Saturday, November 7, 2015

Known for its rich history of craftsmanship,
Oltrarno, the Tuscan capital's south bank, is luring style-focused visitors
away from the city center.
In Florence, the south bank of the river Arno has been a
center for artisans since the Renaissance.
More recently, the men's-wear and
leather ateliers around Palazzo Pitti have attracted a discreet fan club of
fashion insiders.
Now, in an effort to lure more travelers to Oltrarno, the
Florentine government has been pumping money into the neighborhood (the once
traffic-clogged Piazza del Carmine got a makeover earlier this year).
Boutique
hotels have opened, along with innovative places to eat.
Perhaps most notably
of all, a new wave of artisans is modernizing and organizing Oltrarno's
dynamic craft culture, making it more appealing to visitors than ever before.
Matteo Perduca, a lawyer and designer who is also one of the area's most
prominent entrepreneurs, says, "What's really drawing people is the energy
that's running through Oltrarno." With his partner, former Fortnum &
Mason packaging designer Betty Soldi, Perduca runs AndCompany, a design studio
and shop that sells ceramics and stationery adorned with calligraphy.
Just down the street, three craftswomen joined together to open Atelier Via
Maggio earlier this year.
The store stocks handmade table linens and home
furnishings, many of them created in the on-site workshop.
Close by, on a
street opposite the Palazzo Pitti museum, designer Giulia Materia has her
namesake boutique.
(The location is appropriate, since the palazzo's
construction, in the 15th century, lured other nobles to the area, thereby
creating work for many more craftsmen.) The shelves of Materia's shop are
lined with covetable tote bags, artisan-made clothes, and notebooks covered in
1970s wallpaper.
And on the hidden-away Via d'Ardiglione, Dimitri Villoresi
opened a leather workshop where he makes deconstructed, hand-stitched travel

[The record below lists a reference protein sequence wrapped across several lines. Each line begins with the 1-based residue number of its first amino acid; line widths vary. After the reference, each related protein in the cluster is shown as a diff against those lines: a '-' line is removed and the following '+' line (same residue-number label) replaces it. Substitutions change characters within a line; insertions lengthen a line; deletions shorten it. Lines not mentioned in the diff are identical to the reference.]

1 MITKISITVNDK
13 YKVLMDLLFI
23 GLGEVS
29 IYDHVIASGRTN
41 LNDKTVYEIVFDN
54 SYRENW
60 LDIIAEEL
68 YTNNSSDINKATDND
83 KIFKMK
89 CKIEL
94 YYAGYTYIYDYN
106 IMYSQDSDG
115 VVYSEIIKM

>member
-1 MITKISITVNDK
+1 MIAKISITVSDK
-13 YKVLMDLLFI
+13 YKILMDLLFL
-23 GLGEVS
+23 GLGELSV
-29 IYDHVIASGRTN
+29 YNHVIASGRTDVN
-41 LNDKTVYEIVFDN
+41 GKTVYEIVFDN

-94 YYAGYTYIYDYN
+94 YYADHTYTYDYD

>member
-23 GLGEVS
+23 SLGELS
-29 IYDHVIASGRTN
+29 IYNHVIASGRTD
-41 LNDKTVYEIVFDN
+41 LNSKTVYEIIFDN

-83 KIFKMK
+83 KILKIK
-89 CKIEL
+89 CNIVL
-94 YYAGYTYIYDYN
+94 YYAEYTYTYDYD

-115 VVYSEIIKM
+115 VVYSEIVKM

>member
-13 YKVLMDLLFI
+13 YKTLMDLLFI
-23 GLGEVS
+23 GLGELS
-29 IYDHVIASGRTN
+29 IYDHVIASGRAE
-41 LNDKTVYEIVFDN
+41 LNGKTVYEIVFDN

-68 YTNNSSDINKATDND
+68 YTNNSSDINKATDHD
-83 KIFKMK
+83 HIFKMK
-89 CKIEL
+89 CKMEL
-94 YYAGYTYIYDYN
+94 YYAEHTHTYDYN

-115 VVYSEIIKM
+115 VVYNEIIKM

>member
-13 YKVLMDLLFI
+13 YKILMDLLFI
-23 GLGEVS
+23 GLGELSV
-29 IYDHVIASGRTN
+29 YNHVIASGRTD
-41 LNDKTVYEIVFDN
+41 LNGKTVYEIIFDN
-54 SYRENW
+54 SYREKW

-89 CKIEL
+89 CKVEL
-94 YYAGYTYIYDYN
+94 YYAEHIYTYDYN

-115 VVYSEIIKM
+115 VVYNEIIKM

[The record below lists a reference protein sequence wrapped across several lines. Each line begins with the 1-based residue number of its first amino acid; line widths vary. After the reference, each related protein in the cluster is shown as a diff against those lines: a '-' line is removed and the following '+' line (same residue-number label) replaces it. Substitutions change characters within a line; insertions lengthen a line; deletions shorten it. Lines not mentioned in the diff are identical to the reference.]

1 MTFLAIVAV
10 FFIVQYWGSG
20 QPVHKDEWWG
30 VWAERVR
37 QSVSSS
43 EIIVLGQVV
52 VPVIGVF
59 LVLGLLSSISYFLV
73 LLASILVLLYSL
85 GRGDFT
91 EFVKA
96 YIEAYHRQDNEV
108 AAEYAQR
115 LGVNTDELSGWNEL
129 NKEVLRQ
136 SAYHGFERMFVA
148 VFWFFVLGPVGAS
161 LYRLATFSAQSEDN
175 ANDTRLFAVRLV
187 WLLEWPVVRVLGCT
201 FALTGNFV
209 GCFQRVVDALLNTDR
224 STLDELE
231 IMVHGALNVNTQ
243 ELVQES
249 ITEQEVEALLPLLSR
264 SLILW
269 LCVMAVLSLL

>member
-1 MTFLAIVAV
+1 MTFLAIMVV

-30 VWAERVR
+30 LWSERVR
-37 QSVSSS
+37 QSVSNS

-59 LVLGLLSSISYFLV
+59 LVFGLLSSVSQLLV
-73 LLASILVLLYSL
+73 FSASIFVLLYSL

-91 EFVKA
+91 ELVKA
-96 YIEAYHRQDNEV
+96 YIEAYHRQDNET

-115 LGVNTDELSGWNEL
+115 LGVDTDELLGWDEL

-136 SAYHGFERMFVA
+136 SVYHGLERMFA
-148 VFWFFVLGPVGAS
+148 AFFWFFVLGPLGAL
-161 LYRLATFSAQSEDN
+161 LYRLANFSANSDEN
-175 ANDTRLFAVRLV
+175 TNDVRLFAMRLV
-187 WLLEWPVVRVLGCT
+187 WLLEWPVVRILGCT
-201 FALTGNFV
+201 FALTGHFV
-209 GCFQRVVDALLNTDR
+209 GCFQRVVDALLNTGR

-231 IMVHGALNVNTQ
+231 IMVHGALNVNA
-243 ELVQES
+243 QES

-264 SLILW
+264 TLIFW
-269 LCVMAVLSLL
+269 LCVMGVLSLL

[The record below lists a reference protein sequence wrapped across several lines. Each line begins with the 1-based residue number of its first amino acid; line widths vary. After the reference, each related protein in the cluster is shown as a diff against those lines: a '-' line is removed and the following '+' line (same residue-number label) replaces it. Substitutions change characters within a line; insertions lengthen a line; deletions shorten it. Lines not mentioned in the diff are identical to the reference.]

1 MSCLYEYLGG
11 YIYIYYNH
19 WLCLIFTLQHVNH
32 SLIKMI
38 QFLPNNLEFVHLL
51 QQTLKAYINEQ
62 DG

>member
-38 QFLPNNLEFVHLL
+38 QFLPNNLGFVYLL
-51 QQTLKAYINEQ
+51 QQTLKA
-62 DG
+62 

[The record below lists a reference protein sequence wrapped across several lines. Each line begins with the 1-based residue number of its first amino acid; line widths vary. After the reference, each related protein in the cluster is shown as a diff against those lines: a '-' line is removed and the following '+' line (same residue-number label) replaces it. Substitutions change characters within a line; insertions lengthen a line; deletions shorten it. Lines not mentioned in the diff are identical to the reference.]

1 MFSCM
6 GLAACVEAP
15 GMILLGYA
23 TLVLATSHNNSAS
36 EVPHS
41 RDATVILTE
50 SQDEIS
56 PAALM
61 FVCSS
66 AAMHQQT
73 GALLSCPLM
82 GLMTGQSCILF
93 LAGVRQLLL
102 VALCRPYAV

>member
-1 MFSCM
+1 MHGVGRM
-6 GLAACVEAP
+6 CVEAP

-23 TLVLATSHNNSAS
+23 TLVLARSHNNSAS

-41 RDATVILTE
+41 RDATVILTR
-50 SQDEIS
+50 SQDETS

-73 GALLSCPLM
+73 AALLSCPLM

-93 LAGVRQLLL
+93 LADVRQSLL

cases, bags, and other accessories.
Left: Frescoed ceilings at
SoprArno.
Right: Designer Giulia Materia with her partner, Enzo, and their
daughter, Anna.
Danilo Scarpati To provide shoppers with suitably
stylish digs, Perduca and Soldi last year debuted SoprArno (doubles from
$169), an 11-room guesthouse set in a 14th-century palazzo.
Interiors combine
original Florentine features—frescoed ceilings and wooden rafters—with
modern pieces like Arco lamps.
And in November, they are scheduled to open
their second guesthouse, Ad Astra (doubles from $225), in a palazzo belonging
to the Marquis de Torrigiani.
Most of the inn's nine rooms have views of
Europe's largest privately owned city garden, which surrounds the property.
Several grassroots schemes to promote the area are also under way.
Perduca
and Soldi formed Unusual Florence, a group of like-minded businesses that has
produced a shopping map and website.
In December, their Unusual Market will
purvey holiday gifts at local hostel Ostello Tasso.
Materia and her partner,
Enzo Sarcinelli, have also founded Sulle Tracce di Arnold, a similar group of
22 Oltrarno-based shops and ateliers.
Both websites are excellent starting
points for a self-guided shopping tour of the area.
Perduca has his sights set on yet more projects in the
neighborhood—opposite AndCompany is an empty shop he plans to convert into a
café.
"It's exciting," he says.
"A new renaissance for Oltrarno."
More Oltrarno Artisans, Both New and Classic Stefano Bemer | Handmade
shoes in everything from hippo to 18th-century reindeer skin.
Campucc10 | One-off art, jewelry, and leather goods designed by young
artisans.
Signorvino | A new store and tasting room whose mission is to bring Italian
wines to a broader audience.
Castorina | Wood-carving workshop from 1895 that still produces over 5,000
objects, including photo frames and adorable miniature animals.
Black Spring | An alternative bookstore founded by a gardener that sells
unusual nature-themed publications.
10r Via di Camaldoli
Thanks to the arrival of new boutiques and independent shops, Oltrarno in
Florence, Italy is bustling with creative energy.
Check out our favorite picks
in the Italian neighborhood.

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